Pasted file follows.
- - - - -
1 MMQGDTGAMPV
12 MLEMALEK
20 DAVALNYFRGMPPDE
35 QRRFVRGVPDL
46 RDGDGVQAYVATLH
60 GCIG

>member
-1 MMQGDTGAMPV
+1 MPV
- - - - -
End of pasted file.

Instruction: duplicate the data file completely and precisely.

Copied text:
1 MMQGDTGAMPV
12 MLEMALEK
20 DAVALNYFRGMPPDE
35 QRRFVRGVPDL
46 RDGDGVQAYVATLH
60 GCIG

>member
-1 MMQGDTGAMPV
+1 MPV